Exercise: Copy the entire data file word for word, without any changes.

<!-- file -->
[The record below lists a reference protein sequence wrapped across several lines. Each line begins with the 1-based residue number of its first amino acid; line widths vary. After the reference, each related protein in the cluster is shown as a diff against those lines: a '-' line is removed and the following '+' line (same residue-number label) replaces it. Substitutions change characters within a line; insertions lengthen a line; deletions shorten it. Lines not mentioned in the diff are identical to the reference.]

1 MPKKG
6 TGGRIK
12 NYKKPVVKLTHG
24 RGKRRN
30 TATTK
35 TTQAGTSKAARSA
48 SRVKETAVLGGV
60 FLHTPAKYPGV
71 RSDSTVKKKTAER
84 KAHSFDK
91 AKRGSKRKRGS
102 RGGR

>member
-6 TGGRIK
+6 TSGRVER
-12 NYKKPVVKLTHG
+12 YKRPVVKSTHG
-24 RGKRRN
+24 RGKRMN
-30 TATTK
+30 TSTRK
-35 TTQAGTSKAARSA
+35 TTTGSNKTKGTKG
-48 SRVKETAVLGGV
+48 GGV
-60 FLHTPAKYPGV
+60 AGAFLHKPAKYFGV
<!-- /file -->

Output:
[The record below lists a reference protein sequence wrapped across several lines. Each line begins with the 1-based residue number of its first amino acid; line widths vary. After the reference, each related protein in the cluster is shown as a diff against those lines: a '-' line is removed and the following '+' line (same residue-number label) replaces it. Substitutions change characters within a line; insertions lengthen a line; deletions shorten it. Lines not mentioned in the diff are identical to the reference.]

1 MPKKG
6 TGGRIK
12 NYKKPVVKLTHG
24 RGKRRN
30 TATTK
35 TTQAGTSKAARSA
48 SRVKETAVLGGV
60 FLHTPAKYPGV
71 RSDSTVKKKTAER
84 KAHSFDK
91 AKRGSKRKRGS
102 RGGR

>member
-6 TGGRIK
+6 TSGRVER
-12 NYKKPVVKLTHG
+12 YKRPVVKSTHG
-24 RGKRRN
+24 RGKRMN
-30 TATTK
+30 TSTRK
-35 TTQAGTSKAARSA
+35 TTTGSNKTKGTKG
-48 SRVKETAVLGGV
+48 GGV
-60 FLHTPAKYPGV
+60 AGAFLHKPAKYFGV